Woodshop Wednesday: Checking Lumber for Straightness

If you’re only interested in the progress on Colin’s house, feel free to skip today’s entry, and every other Woodshop Wednesday. I hope most of you keep reading, though. This stuff is pretty cool.

Wood is a natural building material, and it comes with plenty of imperfections. A freshly cut length of dimensional lumber might dry unevenly, causing the wood to bend or warp. For those who work in construction, dealing with flawed lumber is a fact of life, and a good carpenter will check every piece of wood before using it to see if it’s straight enough.

The thing is, a curved piece of lumber isn’t necessarily bad. Depending on which way it curves, it might work fine for certain applications. Carpenters determine the adequacy by utilizing a concept familiar to any structural engineer: the strong axis and the weak axis. Basically, you can orient any piece of lumber two ways – with the taller dimension up-and-down, or flat. Header beams, floor joists, rafters, and the like are usually oriented with the taller dimension up-and-down, because that forces the lumber to bend about its strong axis and makes it (spoiler alert!) stronger.

A picture is worth a thousand words.

A picture is worth a thousand words.

How much stronger? You can calculate a beam’s moment of inertia (a mouthful for sure, but unfortunately that’s what it’s called) using the formula below, where b is the beam’s horizontal dimension and h is its vertical dimension. A beam with a high moment of inertia I is hard to bend. Obviously, since h gets cubed, you want to make h as large as possible… which explains why the strong axis has the taller dimension up-and-down.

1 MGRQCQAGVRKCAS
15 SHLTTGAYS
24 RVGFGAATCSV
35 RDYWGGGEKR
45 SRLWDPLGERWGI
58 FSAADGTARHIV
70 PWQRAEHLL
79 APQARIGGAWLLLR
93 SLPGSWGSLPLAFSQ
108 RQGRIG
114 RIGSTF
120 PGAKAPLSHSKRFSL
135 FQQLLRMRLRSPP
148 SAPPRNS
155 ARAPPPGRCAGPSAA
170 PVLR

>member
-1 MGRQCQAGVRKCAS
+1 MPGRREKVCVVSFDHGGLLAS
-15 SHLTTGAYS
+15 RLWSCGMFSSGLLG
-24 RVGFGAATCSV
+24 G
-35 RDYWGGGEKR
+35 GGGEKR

I = b * h3 / 12

What all this means is it’s usually no big deal if a piece of lumber curves about its weak axis. Since you’ll orient your beam to bend about its strong axis, whatever the weak axis is doing will not affect its strength. And since the weak axis bends easily, you can tug it straight if you need it to be straight. On the other hand, any curving about the strong axis compromises the strength of the beam, and is very difficult to force out.

So, let’s sight down a few 2x6s and see how straight they are!

Exhibit 1.

Exhibit 1.

Exhibit 1: This is about as good as it gets. Use this 2×6 as a stud, plate, beam, or anything else. Try not to chop it into small pieces; a straight 2×6 is a terrible thing to waste.

Exhibit 2.

Exhibit 2.

Exhibit 2: This one has some curvature, but the good news is it’s only about the weak axis. Since the strong axis is fine, you can use this piece as a beam, too. I’d avoid using it as a stud, but only because you might miss the mark when you try to nail plywood or drywall to it… not because of strength concerns.

Exhibit 3.

Exhibit 3.

Exhibit 3: U-G-L-Y. This piece curves about both axes. All is not lost, however. You can make it a nailer or temporary brace where warpiness doesn’t matter much, or you can chop it up to use as blocks or cripples.

Today’s Woodshop Wednesday was more technical than usual, but it’s one of the most critical things for a carpenter to know. I hope you both learned something new and enjoyed reading.

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